[7] Matthew 26:14–15 (NIV 1984).

[8] The Rule of the Community (1QS) 3.20–24, in Florentino García Martínez, The Dead Sea Scrolls Translated: The Qumran Texts in English, trans. Wilfred G. E. Watson (Leiden, Netherlands: E. J. Brill, 1994), 6.

[9] Ephesians 6:12 (paraphrased).

[10] See Jonah 1:1–3.

[11] Genesis 4:7 (NIV 1984).

[12] See James 4:7.

[13] Luke 22:3 (Phillips).

[14] John 12:5–6 (paraphrased).

[15] Luke 16:8–9 (paraphrased).

[16] Luke 16:10–13 (paraphrased).

[17] 1 Timothy 6:10 (NIV 1984).

[18] See Matthew 10:2–4; Mark 3:16–19; Luke 6:14–16.

[19] Matthew 16:21; Mark 8:31; Luke 9:22 (paraphrased).

[20] John 2:4 (NIV 1984).

[21] John 7:6, 8 (paraphrased).

[22] William Shakespeare, Hamlet, 4.4.

[23] Mark 14:21 (paraphrased).

[24] See Galatians 1:7.

[25] Matthew 23:37; Luke 13:34 (paraphrased).

[26] Matthew 26:48; Mark 14:44 (NIV 1984).

[27] Mark 3:14 (paraphrased).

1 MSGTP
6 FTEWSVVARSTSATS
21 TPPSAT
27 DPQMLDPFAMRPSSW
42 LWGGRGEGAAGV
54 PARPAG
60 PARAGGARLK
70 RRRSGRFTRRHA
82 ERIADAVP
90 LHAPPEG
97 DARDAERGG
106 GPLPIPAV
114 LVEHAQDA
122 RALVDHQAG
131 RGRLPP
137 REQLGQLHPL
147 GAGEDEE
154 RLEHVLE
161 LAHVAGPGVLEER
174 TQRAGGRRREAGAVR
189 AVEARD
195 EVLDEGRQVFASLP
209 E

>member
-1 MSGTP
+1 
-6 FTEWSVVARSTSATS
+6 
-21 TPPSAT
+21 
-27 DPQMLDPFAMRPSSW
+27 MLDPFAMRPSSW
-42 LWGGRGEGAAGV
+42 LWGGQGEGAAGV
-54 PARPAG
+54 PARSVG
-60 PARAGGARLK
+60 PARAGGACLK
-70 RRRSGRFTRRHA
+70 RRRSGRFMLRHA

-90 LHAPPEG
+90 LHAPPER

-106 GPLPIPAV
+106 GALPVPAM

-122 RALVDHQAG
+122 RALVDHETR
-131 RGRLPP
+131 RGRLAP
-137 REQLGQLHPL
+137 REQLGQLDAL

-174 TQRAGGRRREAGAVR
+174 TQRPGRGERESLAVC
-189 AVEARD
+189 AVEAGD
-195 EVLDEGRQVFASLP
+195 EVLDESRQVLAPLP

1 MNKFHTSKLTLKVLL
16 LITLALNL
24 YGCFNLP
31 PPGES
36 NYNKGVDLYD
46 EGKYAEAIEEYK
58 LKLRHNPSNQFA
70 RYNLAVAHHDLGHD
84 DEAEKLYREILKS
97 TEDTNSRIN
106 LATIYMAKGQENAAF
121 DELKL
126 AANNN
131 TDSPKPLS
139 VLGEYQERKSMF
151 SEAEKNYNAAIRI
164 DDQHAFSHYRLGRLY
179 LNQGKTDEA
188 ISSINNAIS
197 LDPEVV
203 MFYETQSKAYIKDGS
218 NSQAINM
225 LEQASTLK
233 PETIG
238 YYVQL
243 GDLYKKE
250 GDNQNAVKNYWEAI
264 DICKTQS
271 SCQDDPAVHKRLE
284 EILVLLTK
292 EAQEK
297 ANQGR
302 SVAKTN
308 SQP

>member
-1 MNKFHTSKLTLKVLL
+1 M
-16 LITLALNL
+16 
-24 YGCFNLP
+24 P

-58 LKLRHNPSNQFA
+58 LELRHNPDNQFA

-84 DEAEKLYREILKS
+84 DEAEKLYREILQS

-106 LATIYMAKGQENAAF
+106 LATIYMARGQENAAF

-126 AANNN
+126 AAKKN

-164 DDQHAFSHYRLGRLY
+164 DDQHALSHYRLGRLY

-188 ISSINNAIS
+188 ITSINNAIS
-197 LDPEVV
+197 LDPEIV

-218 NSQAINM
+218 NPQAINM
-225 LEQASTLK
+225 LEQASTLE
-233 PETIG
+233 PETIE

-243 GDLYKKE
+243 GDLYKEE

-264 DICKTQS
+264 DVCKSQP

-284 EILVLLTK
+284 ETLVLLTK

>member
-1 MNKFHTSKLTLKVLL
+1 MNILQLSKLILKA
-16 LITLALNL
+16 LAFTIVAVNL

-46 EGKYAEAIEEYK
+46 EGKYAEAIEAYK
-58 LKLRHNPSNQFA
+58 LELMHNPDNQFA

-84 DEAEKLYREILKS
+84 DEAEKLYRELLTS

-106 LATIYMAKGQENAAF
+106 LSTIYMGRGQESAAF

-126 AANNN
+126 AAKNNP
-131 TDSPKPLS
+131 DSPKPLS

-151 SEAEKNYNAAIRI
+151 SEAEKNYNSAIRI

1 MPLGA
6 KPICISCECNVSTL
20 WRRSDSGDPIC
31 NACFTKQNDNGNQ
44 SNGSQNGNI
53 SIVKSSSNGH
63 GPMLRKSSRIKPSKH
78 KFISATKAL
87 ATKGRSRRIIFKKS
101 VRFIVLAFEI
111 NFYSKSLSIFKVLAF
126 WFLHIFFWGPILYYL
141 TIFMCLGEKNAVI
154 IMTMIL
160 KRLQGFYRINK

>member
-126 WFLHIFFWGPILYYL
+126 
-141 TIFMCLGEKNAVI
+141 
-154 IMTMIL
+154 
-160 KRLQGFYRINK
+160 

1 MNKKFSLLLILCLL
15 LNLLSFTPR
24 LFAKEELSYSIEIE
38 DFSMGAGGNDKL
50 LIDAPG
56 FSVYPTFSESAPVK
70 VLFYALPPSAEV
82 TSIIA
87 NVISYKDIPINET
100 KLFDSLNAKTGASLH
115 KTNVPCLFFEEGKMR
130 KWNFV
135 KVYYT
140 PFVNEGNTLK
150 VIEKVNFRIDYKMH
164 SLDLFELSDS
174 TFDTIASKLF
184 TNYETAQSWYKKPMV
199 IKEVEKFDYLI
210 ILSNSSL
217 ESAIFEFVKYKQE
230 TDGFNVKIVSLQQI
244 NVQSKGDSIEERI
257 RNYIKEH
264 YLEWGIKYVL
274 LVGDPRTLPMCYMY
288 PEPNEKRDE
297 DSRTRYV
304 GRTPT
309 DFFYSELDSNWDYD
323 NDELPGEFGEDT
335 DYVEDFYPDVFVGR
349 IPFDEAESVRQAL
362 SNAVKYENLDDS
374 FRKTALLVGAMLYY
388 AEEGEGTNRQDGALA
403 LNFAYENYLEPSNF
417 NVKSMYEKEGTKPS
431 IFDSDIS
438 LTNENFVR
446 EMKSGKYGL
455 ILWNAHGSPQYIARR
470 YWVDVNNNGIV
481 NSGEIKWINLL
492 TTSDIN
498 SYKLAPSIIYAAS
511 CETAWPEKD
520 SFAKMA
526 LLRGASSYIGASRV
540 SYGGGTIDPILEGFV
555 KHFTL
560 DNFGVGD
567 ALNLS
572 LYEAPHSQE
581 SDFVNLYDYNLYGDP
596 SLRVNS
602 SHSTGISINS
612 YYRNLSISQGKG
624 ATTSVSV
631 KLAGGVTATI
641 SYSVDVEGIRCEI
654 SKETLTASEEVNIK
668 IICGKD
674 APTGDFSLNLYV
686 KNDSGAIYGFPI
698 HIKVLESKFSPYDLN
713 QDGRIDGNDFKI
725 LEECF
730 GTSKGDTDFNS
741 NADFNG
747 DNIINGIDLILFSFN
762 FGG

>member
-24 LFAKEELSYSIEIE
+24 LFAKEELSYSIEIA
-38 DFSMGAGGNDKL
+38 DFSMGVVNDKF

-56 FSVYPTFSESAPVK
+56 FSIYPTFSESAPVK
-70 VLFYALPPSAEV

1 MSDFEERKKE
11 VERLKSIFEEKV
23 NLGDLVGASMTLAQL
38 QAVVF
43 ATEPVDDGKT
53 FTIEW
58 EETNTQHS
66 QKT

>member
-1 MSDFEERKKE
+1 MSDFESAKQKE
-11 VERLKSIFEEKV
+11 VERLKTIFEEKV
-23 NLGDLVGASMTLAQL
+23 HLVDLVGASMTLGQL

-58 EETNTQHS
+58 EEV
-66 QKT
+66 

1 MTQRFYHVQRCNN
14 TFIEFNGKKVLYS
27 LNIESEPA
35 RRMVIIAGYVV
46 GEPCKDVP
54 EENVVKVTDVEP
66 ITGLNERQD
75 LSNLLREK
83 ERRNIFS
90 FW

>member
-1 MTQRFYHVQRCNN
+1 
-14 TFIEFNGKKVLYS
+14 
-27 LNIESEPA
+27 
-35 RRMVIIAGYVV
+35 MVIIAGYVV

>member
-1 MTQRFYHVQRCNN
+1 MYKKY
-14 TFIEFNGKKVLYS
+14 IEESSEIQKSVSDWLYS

[28] Matthew 11:28 (NIV 1984).

[29] Matthew 11:29 (NIV 1984).

[30] 1 Corinthians 9:27 (KJV).

[31] Luke 3:9 (paraphrased).

[32] Joni Mitchell, “Both Sides Now” (1967).

[33] See Matthew 14:13–21; Mark 6:31–44; Luke 9:12–17; John 6:1–14.

[34] Mitchell, “Both Sides Now.”

[35] 1 John 2:19 (paraphrased).

[36] Psalm 139:23–24 (KJV).

Copyright © 2024, Alistair Begg. Used by permission. All rights reserved.

Unless otherwise indicated, all Scripture quotations for sermons preached on or after November 6, 2011 are taken from The ESV® Bible (The Holy Bible, English Standard Version®), copyright © 2001 by Crossway, a publishing ministry of Good News Publishers. Used by permission. All rights reserved.

For sermons preached before November 6, 2011, unless otherwise indicated, all Scripture quotations are taken from The Holy Bible, New International Version® (NIV®), copyright © 1973 1978 1984 by Biblica, Inc.TM Used by permission. All rights reserved worldwide.

Alistair Begg
Alistair Begg is Senior Pastor at Parkside Church in Cleveland, Ohio, and the Bible teacher on Truth For Life, which is heard on the radio and online around the world.